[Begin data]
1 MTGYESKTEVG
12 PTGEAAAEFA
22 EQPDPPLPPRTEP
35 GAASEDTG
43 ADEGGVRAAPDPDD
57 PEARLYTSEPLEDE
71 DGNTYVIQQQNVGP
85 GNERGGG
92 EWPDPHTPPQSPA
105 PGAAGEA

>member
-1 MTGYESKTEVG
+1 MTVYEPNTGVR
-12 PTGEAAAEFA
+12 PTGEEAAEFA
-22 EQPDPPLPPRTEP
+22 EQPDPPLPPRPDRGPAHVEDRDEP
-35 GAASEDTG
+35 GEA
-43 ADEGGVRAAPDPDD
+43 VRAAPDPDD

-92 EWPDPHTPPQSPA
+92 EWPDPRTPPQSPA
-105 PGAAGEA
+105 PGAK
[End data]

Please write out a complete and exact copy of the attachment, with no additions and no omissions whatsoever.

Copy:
1 MTGYESKTEVG
12 PTGEAAAEFA
22 EQPDPPLPPRTEP
35 GAASEDTG
43 ADEGGVRAAPDPDD
57 PEARLYTSEPLEDE
71 DGNTYVIQQQNVGP
85 GNERGGG
92 EWPDPHTPPQSPA
105 PGAAGEA

>member
-1 MTGYESKTEVG
+1 MTVYEPNTGVR
-12 PTGEAAAEFA
+12 PTGEEAAEFA
-22 EQPDPPLPPRTEP
+22 EQPDPPLPPRPDRGPAHVEDRDEP
-35 GAASEDTG
+35 GEA
-43 ADEGGVRAAPDPDD
+43 VRAAPDPDD

-92 EWPDPHTPPQSPA
+92 EWPDPRTPPQSPA
-105 PGAAGEA
+105 PGAK